Presenter Status

Resident/Psychology Intern

Abstract Type

Research

Primary Mentor

Joy Solano, MD MPHE

Start Date

5-5-2022 11:30 AM

End Date

5-5-2022 1:30 PM

Presentation Type

Poster Presentation

Description

Background: The size and structure of large academic teaching teams can create a barrier to communication and relationship-building with caregivers. Studies have shown that from a patient perspective, being able to name their doctor and identify their role is important. Benefits include increased patient satisfaction, improved relationships in line with the family-centered care movement, and improved patient safety. Although important, studies in both adults and pediatrics have shown that patients and caregivers do not know who their doctors are. Acknowledging the hierarchy present on family-centered rounds is not only burdensome and confusing to patients and caregivers, but it can also pose a barrier to residents’ sense of autonomy. In a previous study with adult patients, the intern was seen as the “main doctor” by the majority of patients. There has never been a study to see who caregivers perceive as their child’s “main doctor” in pediatrics. In this study, we are interested in determining who families identify as their main doctor on a large teaching team. We hope these findings can help determine how to best introduce large teaching teams while also supporting resident autonomy.

Objectives/Goal:

1) Identify the frequency of caregivers who are aware that their child was going to be cared for by a large team of doctors

2) Describe who caregivers identify as their child’s main doctor as well as the leader (defined as person in charge) of the team

3) Determine whether certain presenter or patient characteristics are associated with rates of identifying the intern/senior resident as their child’s main physician/leader of the team

Methods/Design: This is a single-institution prospective cohort study using a convenience sample of caregivers admitted to the hospital on pediatric hospital medicine (PHM) teaching teams that conduct family-centered rounds (FCR). The caregiver is approached as soon as the rounding encounter is over. A four question survey is administered to the parents and answers are recorded in RedCap. Parents are asked to identify their main doctor and leader of the team using masked photographs of all members of the rounding team. Parents are then asked permission to obtain demographic data from their child’s chart, including age, gender, number of categories of complex chronic conditions, number of lifetime admissions, length of stay, and number of consultants involved in their child’s care.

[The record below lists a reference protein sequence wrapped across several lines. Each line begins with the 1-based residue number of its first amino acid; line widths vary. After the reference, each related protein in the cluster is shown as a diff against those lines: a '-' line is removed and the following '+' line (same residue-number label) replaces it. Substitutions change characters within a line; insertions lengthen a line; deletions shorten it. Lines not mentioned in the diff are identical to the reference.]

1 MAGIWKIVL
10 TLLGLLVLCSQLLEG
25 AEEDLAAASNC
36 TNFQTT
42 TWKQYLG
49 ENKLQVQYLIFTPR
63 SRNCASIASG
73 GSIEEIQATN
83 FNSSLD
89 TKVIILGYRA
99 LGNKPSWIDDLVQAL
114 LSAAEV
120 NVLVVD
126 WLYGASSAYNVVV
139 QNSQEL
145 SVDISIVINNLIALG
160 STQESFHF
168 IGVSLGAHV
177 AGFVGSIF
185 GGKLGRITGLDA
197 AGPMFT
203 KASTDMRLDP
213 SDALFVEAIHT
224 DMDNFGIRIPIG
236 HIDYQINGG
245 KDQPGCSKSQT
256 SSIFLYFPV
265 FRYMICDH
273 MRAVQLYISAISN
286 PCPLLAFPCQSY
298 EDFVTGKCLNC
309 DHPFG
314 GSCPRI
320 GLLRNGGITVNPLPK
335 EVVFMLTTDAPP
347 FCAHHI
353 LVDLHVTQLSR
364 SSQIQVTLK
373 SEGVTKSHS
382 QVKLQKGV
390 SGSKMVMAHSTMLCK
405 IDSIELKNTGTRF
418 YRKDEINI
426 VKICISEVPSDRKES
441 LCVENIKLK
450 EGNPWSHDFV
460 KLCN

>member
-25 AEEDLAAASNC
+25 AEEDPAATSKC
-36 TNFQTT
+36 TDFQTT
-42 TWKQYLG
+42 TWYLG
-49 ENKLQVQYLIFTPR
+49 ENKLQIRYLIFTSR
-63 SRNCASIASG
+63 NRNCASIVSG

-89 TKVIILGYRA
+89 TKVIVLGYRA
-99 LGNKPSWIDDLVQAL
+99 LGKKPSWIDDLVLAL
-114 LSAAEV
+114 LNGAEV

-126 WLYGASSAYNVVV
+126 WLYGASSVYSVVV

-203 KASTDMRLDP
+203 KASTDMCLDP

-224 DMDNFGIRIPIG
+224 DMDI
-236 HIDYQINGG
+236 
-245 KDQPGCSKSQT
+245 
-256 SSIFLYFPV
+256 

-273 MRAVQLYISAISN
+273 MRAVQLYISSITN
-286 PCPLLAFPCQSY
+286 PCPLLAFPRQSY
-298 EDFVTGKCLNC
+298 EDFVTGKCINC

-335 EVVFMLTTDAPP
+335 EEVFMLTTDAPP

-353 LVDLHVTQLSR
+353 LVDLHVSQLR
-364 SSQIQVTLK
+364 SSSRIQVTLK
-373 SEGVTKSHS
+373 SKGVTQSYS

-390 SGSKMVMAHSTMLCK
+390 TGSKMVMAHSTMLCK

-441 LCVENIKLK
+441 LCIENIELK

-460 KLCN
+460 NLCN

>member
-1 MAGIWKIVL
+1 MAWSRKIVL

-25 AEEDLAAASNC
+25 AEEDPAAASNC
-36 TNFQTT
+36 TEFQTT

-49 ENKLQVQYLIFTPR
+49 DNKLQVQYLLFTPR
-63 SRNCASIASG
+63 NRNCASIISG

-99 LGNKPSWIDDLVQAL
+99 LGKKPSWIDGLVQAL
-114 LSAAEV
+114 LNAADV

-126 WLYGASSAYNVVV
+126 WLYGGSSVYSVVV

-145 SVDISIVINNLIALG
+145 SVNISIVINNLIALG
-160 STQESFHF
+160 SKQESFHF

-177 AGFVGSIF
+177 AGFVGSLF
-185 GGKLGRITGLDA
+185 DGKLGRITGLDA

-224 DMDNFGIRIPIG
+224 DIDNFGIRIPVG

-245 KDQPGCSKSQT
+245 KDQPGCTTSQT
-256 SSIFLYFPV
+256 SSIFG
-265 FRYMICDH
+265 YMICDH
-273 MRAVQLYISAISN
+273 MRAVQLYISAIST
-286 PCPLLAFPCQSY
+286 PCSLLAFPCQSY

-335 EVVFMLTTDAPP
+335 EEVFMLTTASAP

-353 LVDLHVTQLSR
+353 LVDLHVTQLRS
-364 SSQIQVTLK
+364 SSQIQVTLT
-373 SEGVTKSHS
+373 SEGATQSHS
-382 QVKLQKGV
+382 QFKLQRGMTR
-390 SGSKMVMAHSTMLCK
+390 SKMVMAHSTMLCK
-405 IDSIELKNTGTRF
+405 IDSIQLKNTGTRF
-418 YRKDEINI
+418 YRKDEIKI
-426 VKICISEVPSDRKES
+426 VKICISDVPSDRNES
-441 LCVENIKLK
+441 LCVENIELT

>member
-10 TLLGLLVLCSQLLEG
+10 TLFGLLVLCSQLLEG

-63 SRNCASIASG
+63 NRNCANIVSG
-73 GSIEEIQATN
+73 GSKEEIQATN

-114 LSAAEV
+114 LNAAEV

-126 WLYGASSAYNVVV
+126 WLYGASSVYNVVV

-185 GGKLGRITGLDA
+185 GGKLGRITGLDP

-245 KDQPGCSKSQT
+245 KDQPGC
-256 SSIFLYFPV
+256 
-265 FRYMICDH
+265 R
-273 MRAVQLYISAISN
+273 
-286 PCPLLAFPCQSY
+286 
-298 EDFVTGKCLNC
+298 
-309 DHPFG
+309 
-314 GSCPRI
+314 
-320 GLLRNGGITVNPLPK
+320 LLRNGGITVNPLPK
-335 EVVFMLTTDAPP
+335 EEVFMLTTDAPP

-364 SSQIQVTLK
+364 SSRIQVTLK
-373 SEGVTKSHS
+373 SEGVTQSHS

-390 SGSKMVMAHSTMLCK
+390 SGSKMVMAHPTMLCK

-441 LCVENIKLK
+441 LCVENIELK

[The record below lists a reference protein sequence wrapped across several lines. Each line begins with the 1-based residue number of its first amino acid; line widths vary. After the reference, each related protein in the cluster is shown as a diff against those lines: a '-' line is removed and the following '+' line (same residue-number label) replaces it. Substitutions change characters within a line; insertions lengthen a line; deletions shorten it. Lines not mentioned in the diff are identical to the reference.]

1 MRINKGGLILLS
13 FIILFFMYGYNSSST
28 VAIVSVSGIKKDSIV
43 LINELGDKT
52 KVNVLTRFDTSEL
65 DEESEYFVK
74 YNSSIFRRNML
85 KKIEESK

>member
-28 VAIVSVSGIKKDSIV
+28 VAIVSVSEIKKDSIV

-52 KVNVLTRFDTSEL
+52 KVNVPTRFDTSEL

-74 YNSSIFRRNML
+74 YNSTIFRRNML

Results: We are in the data collection phase and are actively observing rounds! Will have more concrete results in the next month.

Conclusions: Same as above!

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May 5th, 11:30 AM May 5th, 1:30 PM

Who is my child’s main doctor? Assessing caregiver perceptions of teaching teams at a pediatric tertiary care center.

Background: The size and structure of large academic teaching teams can create a barrier to communication and relationship-building with caregivers. Studies have shown that from a patient perspective, being able to name their doctor and identify their role is important. Benefits include increased patient satisfaction, improved relationships in line with the family-centered care movement, and improved patient safety. Although important, studies in both adults and pediatrics have shown that patients and caregivers do not know who their doctors are. Acknowledging the hierarchy present on family-centered rounds is not only burdensome and confusing to patients and caregivers, but it can also pose a barrier to residents’ sense of autonomy. In a previous study with adult patients, the intern was seen as the “main doctor” by the majority of patients. There has never been a study to see who caregivers perceive as their child’s “main doctor” in pediatrics. In this study, we are interested in determining who families identify as their main doctor on a large teaching team. We hope these findings can help determine how to best introduce large teaching teams while also supporting resident autonomy.

Objectives/Goal:

1) Identify the frequency of caregivers who are aware that their child was going to be cared for by a large team of doctors

2) Describe who caregivers identify as their child’s main doctor as well as the leader (defined as person in charge) of the team

3) Determine whether certain presenter or patient characteristics are associated with rates of identifying the intern/senior resident as their child’s main physician/leader of the team

Methods/Design: This is a single-institution prospective cohort study using a convenience sample of caregivers admitted to the hospital on pediatric hospital medicine (PHM) teaching teams that conduct family-centered rounds (FCR). The caregiver is approached as soon as the rounding encounter is over. A four question survey is administered to the parents and answers are recorded in RedCap. Parents are asked to identify their main doctor and leader of the team using masked photographs of all members of the rounding team. Parents are then asked permission to obtain demographic data from their child’s chart, including age, gender, number of categories of complex chronic conditions, number of lifetime admissions, length of stay, and number of consultants involved in their child’s care.

Results: We are in the data collection phase and are actively observing rounds! Will have more concrete results in the next month.

Conclusions: Same as above!

 

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